Marcus Aurelius was a great political theorist of his time and has greatly influenced the way that the world looks at politics. Marcus rings a bell in most minds as being one of the great Roman Emperors of his time. He ruled Rome from 161 BCE until his death in 180 BCE and was consider to be the last of the “Five Good Emperors” (“Marcus Aerulius web-1). He was best known to the philosophic community as being a great Stoic philosopher. Some even argue that he was the best Stoic philosopher of all times, and really stuck to the Stoic Creed with his theories (Sellars web-1).
Marcus Aurelius’ most famous work was his Meditations. The style of this book is more like a journal that Marcus during his journey through central Europe. In fact the first part of the work reads more like an autobiography, but the entries have no chronology and many theorists suspect that this was written separate from the rest of the work. The rest of the work outlines his theories, mainly regarding his Stoic philosophy (Sellars web-2).
He was greatly influenced by the Stoic philosopher Epictetus, and according to other theorists, Marcus was very familiar with Epictetus’ Discourses. In Marcus’s Meditations he even outlines some of the Stoic Creeds relating it back to political theory (Sellars 2). He mentions the three topoi (according to Epictetus). The three topoi are: desires and aversions, impulse to act and not to act and freedom from deception, hasty judgment and anything related to assents (Sellars web-3).
In this paper, I will examine how Marcus Aerulius viewed the world and man’s place in the world and how that applies to political theory. I will outline what Marcus Aerulius theories were, specifically explained in his work Meditations and explain how they apply to political theory both in his time and in the 21st century. Also in this paper I will provide critiques of other scholars in the field of political science on Marcus Aerulius’s theories.
Before we can understand more about Marcus Aerulius as a theorist and how he influenced 21st century thought, we must first examine his life. He was born Marcus Aerulius Antonius Augustus on April 26th 121 B.C. in Rome. He was taught by Emperor Hadrian, but later was taught by Emperor Antoninus in 138 AD. Marcus was studied rhetoric later in his life by Fronto but later became more interested in philosophy. Later in his life he became Emperor of Rome, and at first ruled alongside Lucius Verus in 161 AD, then by himself in 169. Because of all the attacks that went on through his rule, he was constantly moving around central Europe. During his reign, even with all the moving around he was able to establish four chairs of philosophy in Athens one for each of the four principle philosophical traditions: Platonic, Aristotelian, Stoic, and Epicurean (Sellars web-1).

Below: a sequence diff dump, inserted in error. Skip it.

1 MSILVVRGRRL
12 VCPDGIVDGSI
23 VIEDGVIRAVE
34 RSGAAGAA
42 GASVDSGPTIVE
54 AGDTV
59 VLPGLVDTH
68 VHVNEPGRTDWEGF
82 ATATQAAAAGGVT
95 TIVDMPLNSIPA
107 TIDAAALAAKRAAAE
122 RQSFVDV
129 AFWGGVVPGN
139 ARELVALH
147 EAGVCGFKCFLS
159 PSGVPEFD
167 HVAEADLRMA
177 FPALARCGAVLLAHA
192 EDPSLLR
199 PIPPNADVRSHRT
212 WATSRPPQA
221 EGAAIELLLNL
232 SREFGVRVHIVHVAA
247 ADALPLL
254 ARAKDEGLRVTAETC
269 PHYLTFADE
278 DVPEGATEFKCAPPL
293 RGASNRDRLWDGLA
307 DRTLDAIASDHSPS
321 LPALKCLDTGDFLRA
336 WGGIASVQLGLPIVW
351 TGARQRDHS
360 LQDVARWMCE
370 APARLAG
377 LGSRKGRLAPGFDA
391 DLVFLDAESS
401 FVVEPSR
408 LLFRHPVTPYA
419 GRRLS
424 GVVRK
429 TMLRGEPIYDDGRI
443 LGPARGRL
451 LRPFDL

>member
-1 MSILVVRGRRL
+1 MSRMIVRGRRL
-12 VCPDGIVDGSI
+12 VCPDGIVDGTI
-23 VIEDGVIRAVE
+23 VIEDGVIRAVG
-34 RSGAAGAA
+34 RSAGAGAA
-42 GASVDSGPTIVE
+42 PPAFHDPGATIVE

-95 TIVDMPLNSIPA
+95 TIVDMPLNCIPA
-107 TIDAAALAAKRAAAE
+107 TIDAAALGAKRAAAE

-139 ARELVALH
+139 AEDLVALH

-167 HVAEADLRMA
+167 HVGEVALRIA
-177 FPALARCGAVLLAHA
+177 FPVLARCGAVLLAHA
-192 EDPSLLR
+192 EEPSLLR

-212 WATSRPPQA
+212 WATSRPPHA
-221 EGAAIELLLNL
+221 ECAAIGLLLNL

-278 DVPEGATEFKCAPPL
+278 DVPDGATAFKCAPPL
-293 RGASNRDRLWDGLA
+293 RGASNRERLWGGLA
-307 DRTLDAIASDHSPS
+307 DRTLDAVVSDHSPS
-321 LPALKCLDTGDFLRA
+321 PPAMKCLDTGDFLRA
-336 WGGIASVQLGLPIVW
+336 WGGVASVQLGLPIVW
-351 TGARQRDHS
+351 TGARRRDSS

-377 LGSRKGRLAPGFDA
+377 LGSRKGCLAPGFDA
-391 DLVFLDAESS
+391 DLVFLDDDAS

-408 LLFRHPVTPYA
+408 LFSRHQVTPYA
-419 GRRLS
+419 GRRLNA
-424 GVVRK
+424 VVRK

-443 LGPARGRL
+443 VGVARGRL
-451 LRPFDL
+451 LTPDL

Marcus’s life was full of so many different environments and different influences that it influenced his philosophy on life. Most of his philosophy came from the teachings of Epictetus, especially Stoic philosophy which he based his book Meditations on. The focus of Marcus throughout his work is the order of the universe and man’s place within that universe.
P.A. Brunt wrote an article titled “Marcus Aurelius in his Meditations” in which he outlines his interpretations of Marcus Aurelius’s work Mediations and how they can apply to the world. Brunt describes the first part of the work as being an autobiography of Marcus Aurelius’s life because it alludes to his personal experiences and on occasion refers to his family. Brunt also says that the purpose of this first part of the work isn’t to make his own life “a paradigm for the instruction of humanity” (Brunt 8). Thus the first part of Meditations is just Marcus Aurelius talking to himself, since it was never his purpose to create a moral treatise for the masses to read. Brunt then questions if the first part of the work should even be studied along with the rest of the book which takes a more philosophical take.